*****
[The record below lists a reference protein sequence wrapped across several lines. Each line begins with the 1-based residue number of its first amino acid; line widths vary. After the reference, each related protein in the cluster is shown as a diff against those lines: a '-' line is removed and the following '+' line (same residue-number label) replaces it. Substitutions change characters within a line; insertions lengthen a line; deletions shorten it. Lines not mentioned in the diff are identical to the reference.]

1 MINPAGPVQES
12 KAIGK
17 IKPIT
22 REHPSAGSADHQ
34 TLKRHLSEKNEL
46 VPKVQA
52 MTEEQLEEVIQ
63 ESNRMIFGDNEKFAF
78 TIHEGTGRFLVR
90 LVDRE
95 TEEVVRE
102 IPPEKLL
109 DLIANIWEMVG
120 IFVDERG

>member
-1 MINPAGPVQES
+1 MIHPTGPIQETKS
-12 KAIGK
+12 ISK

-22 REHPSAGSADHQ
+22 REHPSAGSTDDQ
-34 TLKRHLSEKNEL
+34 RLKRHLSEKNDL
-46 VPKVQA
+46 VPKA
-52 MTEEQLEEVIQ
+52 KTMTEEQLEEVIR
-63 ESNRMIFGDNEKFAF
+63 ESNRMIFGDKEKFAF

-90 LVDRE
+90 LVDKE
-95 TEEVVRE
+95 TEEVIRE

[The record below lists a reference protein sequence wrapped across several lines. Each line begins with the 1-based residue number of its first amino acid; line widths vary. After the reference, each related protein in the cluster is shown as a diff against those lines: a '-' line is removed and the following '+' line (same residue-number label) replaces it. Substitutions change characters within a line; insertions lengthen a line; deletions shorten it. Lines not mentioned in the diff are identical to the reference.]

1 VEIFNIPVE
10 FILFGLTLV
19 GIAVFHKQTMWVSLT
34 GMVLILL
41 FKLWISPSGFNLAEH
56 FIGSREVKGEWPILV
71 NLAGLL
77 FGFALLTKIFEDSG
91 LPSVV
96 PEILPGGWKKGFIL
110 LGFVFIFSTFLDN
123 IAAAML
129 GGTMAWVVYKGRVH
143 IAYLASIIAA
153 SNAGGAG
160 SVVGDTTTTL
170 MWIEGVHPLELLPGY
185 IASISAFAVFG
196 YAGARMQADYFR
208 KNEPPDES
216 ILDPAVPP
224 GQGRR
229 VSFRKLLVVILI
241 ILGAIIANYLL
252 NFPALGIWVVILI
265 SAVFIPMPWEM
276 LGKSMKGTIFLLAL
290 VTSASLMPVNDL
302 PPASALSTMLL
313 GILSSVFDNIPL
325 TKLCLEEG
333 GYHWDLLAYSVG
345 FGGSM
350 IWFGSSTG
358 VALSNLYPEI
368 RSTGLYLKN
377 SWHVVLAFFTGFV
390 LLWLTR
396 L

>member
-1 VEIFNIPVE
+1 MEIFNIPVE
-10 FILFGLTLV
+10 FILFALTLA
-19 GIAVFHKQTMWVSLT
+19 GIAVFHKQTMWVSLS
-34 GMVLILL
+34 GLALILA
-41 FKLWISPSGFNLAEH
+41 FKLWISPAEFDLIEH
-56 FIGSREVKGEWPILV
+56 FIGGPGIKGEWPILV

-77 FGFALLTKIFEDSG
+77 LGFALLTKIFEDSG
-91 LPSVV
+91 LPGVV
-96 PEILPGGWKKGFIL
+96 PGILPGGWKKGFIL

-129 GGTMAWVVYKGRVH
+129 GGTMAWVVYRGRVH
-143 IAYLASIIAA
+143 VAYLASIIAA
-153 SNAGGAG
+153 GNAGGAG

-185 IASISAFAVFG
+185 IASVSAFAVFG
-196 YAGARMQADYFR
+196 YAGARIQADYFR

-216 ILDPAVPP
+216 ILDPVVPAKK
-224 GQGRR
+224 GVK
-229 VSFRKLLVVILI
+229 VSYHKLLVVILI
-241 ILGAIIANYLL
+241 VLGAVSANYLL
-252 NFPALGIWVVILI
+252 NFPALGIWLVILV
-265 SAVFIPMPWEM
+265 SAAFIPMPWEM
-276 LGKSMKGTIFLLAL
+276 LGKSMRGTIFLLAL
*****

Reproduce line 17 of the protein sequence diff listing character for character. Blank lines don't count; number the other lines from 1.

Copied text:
-1 MINPAGPVQES